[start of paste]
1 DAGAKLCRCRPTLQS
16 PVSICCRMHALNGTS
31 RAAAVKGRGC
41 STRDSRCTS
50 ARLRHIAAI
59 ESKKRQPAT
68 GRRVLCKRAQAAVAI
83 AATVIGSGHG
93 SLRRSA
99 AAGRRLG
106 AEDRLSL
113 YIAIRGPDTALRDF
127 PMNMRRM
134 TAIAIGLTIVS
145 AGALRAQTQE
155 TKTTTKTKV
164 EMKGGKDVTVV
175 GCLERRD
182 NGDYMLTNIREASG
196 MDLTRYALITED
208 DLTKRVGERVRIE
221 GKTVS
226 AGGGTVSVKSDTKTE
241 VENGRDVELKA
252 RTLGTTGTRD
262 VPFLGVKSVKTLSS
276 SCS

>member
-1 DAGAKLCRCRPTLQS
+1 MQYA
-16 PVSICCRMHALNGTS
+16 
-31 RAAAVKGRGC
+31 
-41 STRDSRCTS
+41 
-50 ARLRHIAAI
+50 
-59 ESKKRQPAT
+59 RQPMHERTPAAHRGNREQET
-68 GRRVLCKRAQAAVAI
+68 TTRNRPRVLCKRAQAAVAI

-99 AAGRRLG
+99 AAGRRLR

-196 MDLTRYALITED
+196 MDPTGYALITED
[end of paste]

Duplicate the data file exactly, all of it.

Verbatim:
1 DAGAKLCRCRPTLQS
16 PVSICCRMHALNGTS
31 RAAAVKGRGC
41 STRDSRCTS
50 ARLRHIAAI
59 ESKKRQPAT
68 GRRVLCKRAQAAVAI
83 AATVIGSGHG
93 SLRRSA
99 AAGRRLG
106 AEDRLSL
113 YIAIRGPDTALRDF
127 PMNMRRM
134 TAIAIGLTIVS
145 AGALRAQTQE
155 TKTTTKTKV
164 EMKGGKDVTVV
175 GCLERRD
182 NGDYMLTNIREASG
196 MDLTRYALITED
208 DLTKRVGERVRIE
221 GKTVS
226 AGGGTVSVKSDTKTE
241 VENGRDVELKA
252 RTLGTTGTRD
262 VPFLGVKSVKTLSS
276 SCS

>member
-1 DAGAKLCRCRPTLQS
+1 MQYA
-16 PVSICCRMHALNGTS
+16 
-31 RAAAVKGRGC
+31 
-41 STRDSRCTS
+41 
-50 ARLRHIAAI
+50 
-59 ESKKRQPAT
+59 RQPMHERTPAAHRGNREQET
-68 GRRVLCKRAQAAVAI
+68 TTRNRPRVLCKRAQAAVAI

-99 AAGRRLG
+99 AAGRRLR

-196 MDLTRYALITED
+196 MDPTGYALITED